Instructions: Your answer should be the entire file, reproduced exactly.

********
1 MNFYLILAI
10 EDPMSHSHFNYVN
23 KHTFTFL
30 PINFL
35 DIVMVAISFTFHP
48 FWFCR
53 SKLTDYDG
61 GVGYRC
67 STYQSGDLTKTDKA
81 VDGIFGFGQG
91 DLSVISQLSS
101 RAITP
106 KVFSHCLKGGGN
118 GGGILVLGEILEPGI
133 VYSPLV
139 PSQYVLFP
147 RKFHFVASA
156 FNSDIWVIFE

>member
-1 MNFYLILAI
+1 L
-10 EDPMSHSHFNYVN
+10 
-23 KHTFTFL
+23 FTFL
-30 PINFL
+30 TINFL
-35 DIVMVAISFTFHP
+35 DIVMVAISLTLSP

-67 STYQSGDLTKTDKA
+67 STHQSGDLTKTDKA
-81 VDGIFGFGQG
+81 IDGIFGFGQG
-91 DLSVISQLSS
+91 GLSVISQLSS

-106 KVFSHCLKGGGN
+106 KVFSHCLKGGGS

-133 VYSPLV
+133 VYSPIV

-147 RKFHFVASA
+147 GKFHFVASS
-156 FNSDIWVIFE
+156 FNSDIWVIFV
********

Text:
1 MNFYLILAI
10 EDPMSHSHFNYVN
23 KHTFTFL
30 PINFL
35 DIVMVAISFTFHP
48 FWFCR
53 SKLTDYDG
61 GVGYRC
67 STYQSGDLTKTDKA
81 VDGIFGFGQG
91 DLSVISQLSS
101 RAITP
106 KVFSHCLKGGGN
118 GGGILVLGEILEPGI
133 VYSPLV
139 PSQYVLFP
147 RKFHFVASA
156 FNSDIWVIFE

>member
-1 MNFYLILAI
+1 L
-10 EDPMSHSHFNYVN
+10 
-23 KHTFTFL
+23 FTFL
-30 PINFL
+30 TINFL
-35 DIVMVAISFTFHP
+35 DIVMVAISLTLSP

-67 STYQSGDLTKTDKA
+67 STHQSGDLTKTDKA
-81 VDGIFGFGQG
+81 IDGIFGFGQG
-91 DLSVISQLSS
+91 GLSVISQLSS

-106 KVFSHCLKGGGN
+106 KVFSHCLKGGGS

-133 VYSPLV
+133 VYSPIV

-147 RKFHFVASA
+147 GKFHFVASS
-156 FNSDIWVIFE
+156 FNSDIWVIFV